1. Never hit a prisoner over the head with your pistol, because you may afterwards want to use your weapon and find it disabled. Criminals often conceal weapons and sometimes draw one when they are supposed to have been disarmed.
2. Never attempt to make an arrest without being sure of your authority. Either have a warrant or satisfy yourself thoroughly that the man whom you seek to arrest has committed an offense.
3. When you attempt to make an arrest, be on your guard. Give your man no opportunity to draw a pistol. If the man is supposed to be a desperado, have your pistol in your hand or be ready to draw when you make yourself known. If he makes no resistance there will be no harm done by your precaution. My motto has always been “It is better to kill two men than to allow one to kill you.”
4. After your prisoner is arrested and disarmed, treat him as a prisoner should be treated – as kindly as his conduct will permit. You will find that if you do not protect your prisoners when they are in your possession, those whom you afterwards attempt to arrest will resist you more fiercely, and if they think they will be badly dealt with after arrest, will be inclined to protect their lives as dearly as possible.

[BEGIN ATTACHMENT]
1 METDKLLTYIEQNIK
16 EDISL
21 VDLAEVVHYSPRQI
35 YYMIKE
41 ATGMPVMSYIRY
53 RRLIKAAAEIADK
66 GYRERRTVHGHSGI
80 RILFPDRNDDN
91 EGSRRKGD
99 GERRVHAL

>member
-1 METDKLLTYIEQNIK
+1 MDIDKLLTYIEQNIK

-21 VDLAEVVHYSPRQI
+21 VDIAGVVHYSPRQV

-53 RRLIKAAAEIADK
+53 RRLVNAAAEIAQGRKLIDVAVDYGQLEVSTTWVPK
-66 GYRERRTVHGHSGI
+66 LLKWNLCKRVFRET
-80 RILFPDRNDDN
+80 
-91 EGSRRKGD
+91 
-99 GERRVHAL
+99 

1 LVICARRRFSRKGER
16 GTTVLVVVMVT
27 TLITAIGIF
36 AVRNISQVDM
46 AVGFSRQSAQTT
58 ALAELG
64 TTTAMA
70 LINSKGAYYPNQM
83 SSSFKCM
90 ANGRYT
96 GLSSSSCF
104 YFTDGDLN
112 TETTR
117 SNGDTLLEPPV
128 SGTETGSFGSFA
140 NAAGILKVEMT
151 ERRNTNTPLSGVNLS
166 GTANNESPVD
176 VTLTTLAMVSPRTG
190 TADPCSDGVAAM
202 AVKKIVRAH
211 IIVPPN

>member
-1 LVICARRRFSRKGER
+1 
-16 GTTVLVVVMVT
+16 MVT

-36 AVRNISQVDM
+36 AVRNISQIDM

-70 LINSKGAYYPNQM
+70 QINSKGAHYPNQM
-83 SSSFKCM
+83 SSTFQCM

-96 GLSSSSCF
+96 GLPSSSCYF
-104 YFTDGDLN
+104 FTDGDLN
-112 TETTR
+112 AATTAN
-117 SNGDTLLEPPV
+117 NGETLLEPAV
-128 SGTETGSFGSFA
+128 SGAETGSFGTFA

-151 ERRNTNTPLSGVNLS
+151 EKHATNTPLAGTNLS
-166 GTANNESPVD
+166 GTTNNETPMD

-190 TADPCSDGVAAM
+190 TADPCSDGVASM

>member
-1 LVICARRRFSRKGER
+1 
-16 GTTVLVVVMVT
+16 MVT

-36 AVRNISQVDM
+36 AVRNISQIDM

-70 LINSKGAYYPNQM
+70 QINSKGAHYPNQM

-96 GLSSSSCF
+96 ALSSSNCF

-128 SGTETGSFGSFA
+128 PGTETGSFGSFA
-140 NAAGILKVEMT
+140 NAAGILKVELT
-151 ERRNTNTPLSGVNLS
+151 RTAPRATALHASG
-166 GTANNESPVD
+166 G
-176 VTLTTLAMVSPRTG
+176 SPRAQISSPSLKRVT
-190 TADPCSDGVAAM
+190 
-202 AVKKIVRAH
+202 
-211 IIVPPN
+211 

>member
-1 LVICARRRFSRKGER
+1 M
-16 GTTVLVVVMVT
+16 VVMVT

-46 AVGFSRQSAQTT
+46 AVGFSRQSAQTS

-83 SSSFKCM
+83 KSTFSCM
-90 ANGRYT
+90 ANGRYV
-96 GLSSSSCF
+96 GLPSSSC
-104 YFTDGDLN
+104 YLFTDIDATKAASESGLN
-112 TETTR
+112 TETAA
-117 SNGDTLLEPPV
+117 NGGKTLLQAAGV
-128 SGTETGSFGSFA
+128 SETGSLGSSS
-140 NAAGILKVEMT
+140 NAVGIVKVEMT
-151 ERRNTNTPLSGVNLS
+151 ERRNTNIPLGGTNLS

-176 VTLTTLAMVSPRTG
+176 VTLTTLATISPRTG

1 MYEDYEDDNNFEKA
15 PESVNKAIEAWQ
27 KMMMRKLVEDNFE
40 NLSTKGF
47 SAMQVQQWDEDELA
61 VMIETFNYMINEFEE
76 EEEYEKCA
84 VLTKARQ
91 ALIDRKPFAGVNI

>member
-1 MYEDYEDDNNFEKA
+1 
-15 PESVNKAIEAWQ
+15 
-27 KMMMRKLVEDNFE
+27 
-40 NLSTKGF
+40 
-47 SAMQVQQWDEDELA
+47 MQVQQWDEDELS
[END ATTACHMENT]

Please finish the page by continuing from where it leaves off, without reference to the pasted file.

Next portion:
5. Never trust much to the honor of prisoners. Give them no liberties which might endanger your own safety or afford them an opportunity to escape. Nine out of ten of them have no honor.
In those days, the sheriff worked mostly without pay. They made money by collecting rewards, working in saloons and in gambling halls to maintain the peace, serving court processes, and conducting property seizures. Often, rewards had to be posted before a sheriff or deputy would even look into a criminal case. Eventually, the circumstances changed and sheriff and deputies were paid based on the job they were assigned to do. The monthly pay was about $20 for a deputy in the jail compared to $24 for a deputy responsible for investigating crimes. The sheriff was paid $30.
Lawmen also provided their own equipment. The words “tin star” accurately describes the badge worn by those who served in the mid-1800s. Sheriffs and deputies made their own badges cut out of the lids from tin cans. As the law enforcement professional became more prosperous and finally supported by county government, badges were purchased from local badge makers.
Oldest known photo of serving sheriff and deputies including legends Robert Force and Frank Smith,circa 1870.